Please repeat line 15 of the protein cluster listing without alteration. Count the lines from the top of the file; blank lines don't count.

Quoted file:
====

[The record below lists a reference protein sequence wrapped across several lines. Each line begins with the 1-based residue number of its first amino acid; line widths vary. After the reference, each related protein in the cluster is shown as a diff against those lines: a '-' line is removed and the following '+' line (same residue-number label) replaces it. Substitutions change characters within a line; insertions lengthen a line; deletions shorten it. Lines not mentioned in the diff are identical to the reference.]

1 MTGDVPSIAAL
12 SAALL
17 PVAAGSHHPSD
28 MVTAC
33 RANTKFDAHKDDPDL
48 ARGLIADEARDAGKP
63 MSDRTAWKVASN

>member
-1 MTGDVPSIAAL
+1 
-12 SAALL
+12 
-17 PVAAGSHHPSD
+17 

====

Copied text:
+17 